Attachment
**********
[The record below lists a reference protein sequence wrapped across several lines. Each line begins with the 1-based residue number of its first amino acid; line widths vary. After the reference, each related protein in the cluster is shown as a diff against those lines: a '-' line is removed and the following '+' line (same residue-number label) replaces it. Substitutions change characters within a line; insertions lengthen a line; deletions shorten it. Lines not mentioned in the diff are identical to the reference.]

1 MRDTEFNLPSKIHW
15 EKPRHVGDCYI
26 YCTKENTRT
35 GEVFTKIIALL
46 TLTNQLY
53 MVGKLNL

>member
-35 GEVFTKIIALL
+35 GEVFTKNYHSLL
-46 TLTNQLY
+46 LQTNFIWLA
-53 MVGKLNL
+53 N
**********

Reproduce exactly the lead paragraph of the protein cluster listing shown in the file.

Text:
[The record below lists a reference protein sequence wrapped across several lines. Each line begins with the 1-based residue number of its first amino acid; line widths vary. After the reference, each related protein in the cluster is shown as a diff against those lines: a '-' line is removed and the following '+' line (same residue-number label) replaces it. Substitutions change characters within a line; insertions lengthen a line; deletions shorten it. Lines not mentioned in the diff are identical to the reference.]